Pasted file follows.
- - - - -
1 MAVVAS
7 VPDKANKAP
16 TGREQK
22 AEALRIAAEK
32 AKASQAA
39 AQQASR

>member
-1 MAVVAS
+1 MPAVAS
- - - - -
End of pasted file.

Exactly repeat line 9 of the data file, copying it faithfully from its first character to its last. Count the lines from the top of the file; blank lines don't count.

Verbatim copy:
+1 MPAVAS